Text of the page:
Last Survivor Screening in Houston
According to my own calculations (which have a habit of being wildly inaccurate), Thursday’s screening of The Last Survivor at the Houston Holocaust Museum marked the 1,631st time I’ve watched the film in its entirety. Let it be known that is too many times to watch anything. Once the theater goes dark and the familiar images are illuminated on the screen, my own self-conscious thoughts turn to figuring out whether the audience is enjoying the film. I overanalyze every sneeze, change of position, every chuckle and tearful wipe of the eye. I’ve tried to distract myself with attempts at learning Swedish and Swahili through the film’s subtitles, but they are in vein. And so, for these reasons, I’m considering limiting my presence at future screenings to the introductions and the post-screening discussions. For as many times as I’ve seen the film, I will never tire of speaking with an audience afterwards and hearing what thoughts, questions and ideas the film has conjured in their minds.
Thursday night’s post-screening discussion was no different. Once the lights went up and I could decipher the audience’s thoughts and reactions via explicit comments and questions rather than subtle coughs, I was pleased to learn Hédi, Jacqueline, Adam and Justin’s remarkable stories of survival and transcendence had once again inspired a new group of viewers to reflect on the horrific crime of genocide and how they might begin to work to end it’s tragic tenure on our Earth. While I enjoyed the entirety of the discussion with a wonderfully diverse audience, there were two instances that gave the evening a true sense of purpose.
The first was a simple question, the last of the evening: “So why did you come to Houston, Michael? What do you want us to do?” The opportunity to answer questions like that was the very reason Michael and I set out to make this film 4 years ago. The question gave me an opportunity to share with the audience the simple actions we can all do – whether we have just one fleeting minute or a little bit of time every week – to fight genocide and assist those who have survived its horror. It also gave me a chance to offer a wise piece of advise Mapendo International’s Founder, Sasha Chanoff, had passed on to Michael and I when we had asked a similar question ourselves. What can our generation do, we had asked Sasha, to prevent genocide in the future? “Get to know your neighbors,” Sasha had suggested. Whether we realize it or not, our neighbors come from all over the world. They offer us an incredible range of experiences, perspectives and stories from which we can expand our own understanding of the world around us. By spending just a little bit of time each week getting to know one another, we can create a truly diverse global community bounded by the deep commonalities we all share as human beings. A community that recognizes that the unique differences between us are worthy of celebration, not condemnation.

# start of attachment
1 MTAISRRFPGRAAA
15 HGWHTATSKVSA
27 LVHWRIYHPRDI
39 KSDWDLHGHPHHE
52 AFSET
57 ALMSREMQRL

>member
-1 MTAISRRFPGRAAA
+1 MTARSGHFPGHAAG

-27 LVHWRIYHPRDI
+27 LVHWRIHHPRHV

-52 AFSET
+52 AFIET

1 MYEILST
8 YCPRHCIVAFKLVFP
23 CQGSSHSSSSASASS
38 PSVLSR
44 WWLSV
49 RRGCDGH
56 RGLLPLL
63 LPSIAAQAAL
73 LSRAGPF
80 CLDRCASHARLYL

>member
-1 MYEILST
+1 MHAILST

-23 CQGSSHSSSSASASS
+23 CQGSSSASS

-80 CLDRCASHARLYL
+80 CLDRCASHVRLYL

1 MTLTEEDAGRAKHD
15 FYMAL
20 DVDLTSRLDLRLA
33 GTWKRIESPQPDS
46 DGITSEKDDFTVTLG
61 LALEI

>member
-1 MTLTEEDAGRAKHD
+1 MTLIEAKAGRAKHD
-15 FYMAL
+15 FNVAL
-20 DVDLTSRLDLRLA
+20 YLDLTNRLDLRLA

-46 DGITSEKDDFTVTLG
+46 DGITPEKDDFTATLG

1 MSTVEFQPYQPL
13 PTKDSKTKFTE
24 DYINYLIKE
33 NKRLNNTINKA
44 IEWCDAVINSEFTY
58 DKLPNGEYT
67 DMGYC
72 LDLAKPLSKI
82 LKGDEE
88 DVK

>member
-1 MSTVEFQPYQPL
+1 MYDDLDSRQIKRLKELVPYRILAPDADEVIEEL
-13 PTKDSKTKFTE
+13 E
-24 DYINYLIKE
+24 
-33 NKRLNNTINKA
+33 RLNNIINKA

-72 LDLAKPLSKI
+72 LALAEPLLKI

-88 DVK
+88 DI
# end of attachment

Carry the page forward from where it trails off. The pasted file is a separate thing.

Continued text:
The second key moment of the evening came as I was walking out the door. A young audience member pulled me aside and introduced himself. He thanked me for the film and told me he couldn’t believe what he had seen. “You hear about all these things out there – lack of food, education, poverty – but I never knew that people were just being killed like this. How can we let that happen?” The film was the first this young man had ever heard of Darfur and Congo, let alone Rwanda, Bosnia, Cambodia and the other horrors of our past. Having immersed myself in a network of survivors as well as anti-genocide activists and scholars over the last several years, it’s easy to forget that there are still many good people of the world who simply do not know these atrocities are occurring. At the end of the day, awareness remains the first and crucial step toward action.
To find a screening of The Last Survivor near you, or host your own screening, please visit thelastsurvivor.com